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Balancing our exports versus imports is a big deal.

As a country, if we export more, we earn more. It also means we borrow comparatively less to pay for our imported goods. That puts the country in a much better economic position, fostering greater business confidence and stimulating a positive environment for more growth and jobs, and the myriad benefits that accrue from greater economic activity.

Alternatively, trade deficits (higher net imports) can lead to a growing national debt burden, and increased debt servicing costs. This in turn can lead to higher interest costs to finance debt on the international market, all of which act to suppress or mute economic growth. Also if government's debt loading increases in proportion to its revenue, the relative cost of repaying that debt can impinge on it's ability to pay for essential public services.

Energy security is vital

Energy security is vital

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A secure supply of energy is crucial to our economic success.

Given the importance of energy in the daily activities of New Zealand’s residents and businesses, ensuring reliable and secure energy supply is paramount. It is critical that we retain the ability to generate our own energy, and create systems that buffer against potential fluctuations, such as natural disasters or international events, that could impact our energy supply. Ensuring resilience and reliability in our networks as well as global partnerships that can be activated in the face of change or energy threats is also important.

Oil and gas can help meet these energy needs and alongside other natural resources such as hydro, solar and wind, form part of our nation’s energy portfolio. Ensuring this portfolio includes a diverse range of energy sources is critical to meet the need for uninterrupted supply against the variability and irregularities that can occur with renewable sources, for example prolonged windless periods or droughts. 

The importance of natural gas in our energy supply

While the vast majority of oil is exported, gas plays a key role in meeting New Zealand’s energy needs. All natural gas produced in New Zealand is used domestically, representing 22 percent of our annual energy supply. There are around 258,000 natural gas consumers in New Zealand, 95 percent of which are households, though these represent only three percent of total consumption. Natural gas offers instant and continuous hot water supply, heating and cooking. Natural gas is used by around 10,000 businesses – including restaurants and hotels, greenhouses and dry cleaners – and community amenities like hospitals, public swimming pools and schools.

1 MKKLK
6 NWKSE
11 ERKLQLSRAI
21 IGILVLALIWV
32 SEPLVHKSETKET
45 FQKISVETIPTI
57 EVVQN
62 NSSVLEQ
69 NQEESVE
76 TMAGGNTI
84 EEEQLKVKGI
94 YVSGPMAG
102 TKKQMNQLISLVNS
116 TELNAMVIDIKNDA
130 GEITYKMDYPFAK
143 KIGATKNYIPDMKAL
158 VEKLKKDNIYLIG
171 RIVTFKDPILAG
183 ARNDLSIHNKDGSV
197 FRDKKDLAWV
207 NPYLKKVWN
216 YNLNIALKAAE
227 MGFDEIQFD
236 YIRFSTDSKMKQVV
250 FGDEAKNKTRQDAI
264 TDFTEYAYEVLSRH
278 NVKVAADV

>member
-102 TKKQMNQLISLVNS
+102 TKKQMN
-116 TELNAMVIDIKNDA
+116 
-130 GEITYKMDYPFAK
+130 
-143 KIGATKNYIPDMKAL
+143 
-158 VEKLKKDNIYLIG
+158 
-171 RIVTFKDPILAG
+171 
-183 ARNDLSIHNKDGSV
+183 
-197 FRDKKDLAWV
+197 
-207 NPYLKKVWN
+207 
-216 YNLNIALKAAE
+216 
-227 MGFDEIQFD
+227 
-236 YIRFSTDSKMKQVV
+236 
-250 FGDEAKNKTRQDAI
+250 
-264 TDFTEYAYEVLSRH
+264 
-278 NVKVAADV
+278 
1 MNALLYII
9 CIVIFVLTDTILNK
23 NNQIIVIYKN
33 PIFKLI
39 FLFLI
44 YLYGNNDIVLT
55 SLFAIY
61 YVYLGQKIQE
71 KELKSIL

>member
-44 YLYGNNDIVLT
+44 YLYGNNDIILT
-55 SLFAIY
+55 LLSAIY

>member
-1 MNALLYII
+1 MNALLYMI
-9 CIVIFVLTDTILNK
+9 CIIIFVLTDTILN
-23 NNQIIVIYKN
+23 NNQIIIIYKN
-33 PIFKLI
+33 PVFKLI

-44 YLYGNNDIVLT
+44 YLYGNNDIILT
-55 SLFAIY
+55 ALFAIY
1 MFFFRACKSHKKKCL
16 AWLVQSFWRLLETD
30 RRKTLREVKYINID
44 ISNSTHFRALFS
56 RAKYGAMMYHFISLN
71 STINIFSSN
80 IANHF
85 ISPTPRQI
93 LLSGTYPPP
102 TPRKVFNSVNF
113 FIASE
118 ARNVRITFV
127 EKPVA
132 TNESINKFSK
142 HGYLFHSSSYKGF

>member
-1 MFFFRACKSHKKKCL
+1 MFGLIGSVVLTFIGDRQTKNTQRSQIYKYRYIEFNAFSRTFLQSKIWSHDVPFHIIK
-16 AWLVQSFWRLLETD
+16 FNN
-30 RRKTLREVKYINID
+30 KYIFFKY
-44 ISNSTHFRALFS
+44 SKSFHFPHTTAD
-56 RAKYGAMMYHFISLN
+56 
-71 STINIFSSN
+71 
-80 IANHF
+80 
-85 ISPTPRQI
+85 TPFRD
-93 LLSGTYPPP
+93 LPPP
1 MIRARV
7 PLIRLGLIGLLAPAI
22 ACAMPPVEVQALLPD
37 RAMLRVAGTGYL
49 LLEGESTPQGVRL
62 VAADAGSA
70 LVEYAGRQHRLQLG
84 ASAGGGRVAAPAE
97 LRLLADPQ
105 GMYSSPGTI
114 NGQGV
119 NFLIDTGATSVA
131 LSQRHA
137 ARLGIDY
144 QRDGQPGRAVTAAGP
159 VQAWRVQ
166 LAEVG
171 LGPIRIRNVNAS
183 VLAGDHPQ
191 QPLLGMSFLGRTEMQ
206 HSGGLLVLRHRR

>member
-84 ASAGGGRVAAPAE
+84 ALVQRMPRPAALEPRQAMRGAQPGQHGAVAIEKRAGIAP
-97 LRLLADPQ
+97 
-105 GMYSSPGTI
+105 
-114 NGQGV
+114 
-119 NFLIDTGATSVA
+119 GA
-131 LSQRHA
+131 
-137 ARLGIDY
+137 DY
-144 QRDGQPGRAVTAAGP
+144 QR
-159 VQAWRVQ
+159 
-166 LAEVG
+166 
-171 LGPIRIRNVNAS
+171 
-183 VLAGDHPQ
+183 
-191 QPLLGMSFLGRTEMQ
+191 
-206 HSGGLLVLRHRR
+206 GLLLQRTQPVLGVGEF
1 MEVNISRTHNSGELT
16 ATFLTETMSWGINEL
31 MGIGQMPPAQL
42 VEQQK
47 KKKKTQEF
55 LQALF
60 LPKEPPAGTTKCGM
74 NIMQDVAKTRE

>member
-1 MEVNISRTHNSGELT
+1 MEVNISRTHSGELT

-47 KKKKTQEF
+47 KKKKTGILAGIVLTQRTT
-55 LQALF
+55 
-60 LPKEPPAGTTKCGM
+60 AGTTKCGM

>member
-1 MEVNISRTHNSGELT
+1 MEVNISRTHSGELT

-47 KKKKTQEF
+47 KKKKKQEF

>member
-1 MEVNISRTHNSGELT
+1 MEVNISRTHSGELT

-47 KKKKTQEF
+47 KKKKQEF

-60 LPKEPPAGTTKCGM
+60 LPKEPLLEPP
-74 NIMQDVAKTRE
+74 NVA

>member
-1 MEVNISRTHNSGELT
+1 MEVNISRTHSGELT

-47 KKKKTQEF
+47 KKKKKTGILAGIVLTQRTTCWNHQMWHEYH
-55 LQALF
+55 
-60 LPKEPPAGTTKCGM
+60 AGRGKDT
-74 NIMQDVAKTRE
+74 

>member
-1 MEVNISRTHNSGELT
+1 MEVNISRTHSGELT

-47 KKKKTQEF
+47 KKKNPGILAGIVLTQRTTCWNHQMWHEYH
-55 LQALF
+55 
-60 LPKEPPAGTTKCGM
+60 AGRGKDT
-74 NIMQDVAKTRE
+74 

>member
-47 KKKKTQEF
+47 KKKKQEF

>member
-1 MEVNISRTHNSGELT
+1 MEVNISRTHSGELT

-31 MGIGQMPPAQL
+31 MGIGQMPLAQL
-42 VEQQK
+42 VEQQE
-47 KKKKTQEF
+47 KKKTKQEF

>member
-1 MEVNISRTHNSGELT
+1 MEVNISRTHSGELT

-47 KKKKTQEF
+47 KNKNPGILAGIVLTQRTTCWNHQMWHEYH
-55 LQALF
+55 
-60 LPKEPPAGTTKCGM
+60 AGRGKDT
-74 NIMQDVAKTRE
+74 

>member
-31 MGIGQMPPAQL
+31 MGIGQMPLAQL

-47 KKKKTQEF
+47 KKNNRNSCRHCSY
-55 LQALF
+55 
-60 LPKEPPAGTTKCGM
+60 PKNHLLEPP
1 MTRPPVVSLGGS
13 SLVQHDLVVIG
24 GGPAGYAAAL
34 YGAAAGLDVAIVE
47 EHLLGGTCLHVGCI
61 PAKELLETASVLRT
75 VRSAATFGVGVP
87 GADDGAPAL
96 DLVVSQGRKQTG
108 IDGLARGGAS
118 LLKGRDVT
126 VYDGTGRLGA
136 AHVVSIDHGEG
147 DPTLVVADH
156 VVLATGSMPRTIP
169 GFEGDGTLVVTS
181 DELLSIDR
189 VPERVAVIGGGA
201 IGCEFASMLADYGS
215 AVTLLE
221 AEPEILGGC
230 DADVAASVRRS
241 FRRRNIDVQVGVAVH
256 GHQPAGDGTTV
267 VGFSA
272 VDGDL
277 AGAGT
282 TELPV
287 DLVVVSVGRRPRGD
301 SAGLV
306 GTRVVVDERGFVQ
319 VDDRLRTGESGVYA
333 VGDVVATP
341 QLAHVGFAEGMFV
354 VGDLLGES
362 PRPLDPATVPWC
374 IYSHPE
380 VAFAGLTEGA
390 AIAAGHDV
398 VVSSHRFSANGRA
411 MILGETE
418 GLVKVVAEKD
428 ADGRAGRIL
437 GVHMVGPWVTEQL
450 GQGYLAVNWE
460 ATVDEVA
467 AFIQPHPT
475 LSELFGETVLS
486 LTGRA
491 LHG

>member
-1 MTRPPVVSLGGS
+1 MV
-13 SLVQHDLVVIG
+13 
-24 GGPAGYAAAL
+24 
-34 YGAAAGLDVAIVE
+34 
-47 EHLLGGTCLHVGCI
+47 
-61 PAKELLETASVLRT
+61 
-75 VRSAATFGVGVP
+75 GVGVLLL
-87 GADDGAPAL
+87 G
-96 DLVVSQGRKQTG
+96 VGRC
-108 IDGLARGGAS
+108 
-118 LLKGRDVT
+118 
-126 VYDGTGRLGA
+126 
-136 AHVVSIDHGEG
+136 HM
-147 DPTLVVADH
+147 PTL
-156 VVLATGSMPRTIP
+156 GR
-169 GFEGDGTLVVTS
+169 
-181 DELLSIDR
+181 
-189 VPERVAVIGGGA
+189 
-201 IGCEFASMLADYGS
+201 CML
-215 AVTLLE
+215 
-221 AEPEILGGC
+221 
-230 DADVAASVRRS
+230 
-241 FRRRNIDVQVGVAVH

More on energy security

Norway – an example of a strong oil and gas economy

Norway – an example of a strong oil and gas economy

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Petroleum has fundamentally transformed the Norwegian economy.

In many ways, Norway is similar to New Zealand, with about the same population and an extensive coastline.

Oil was discovered off Norway’s coast in 1969, and this was followed by a number of major discoveries.

Norway is now the eighth largest exporter of crude oil in the world, and petroleum has fuelled economic growth and contributed significantly to the Norwegian welfare state – lifting Norway from a middle income European country, to one of the wealthiest in the world, with extremely high standards of living.

To ensure future generations benefit from their natural resources, Norway put aside a proportion of the revenue its receives from its petroleum reserves – building a massive sovereign fund valued at $US875 billion, and which owns around one percent of global equity markets. By comparison, New Zealand’s annual GDP is $US173 billion.

Petroleum has also fuelled a services, engineering and construction industry to support the petroleum sector, and Norway’s second largest export earner are services to the petroleum industry.

The only way to discover if New Zealand has similar reserves to Norway is through exploration. Finding even a fraction of what was discovered in Norway would lead to an economic revolution in New Zealand, dramatically increasing the size of our economy and lifting our living standards markedly.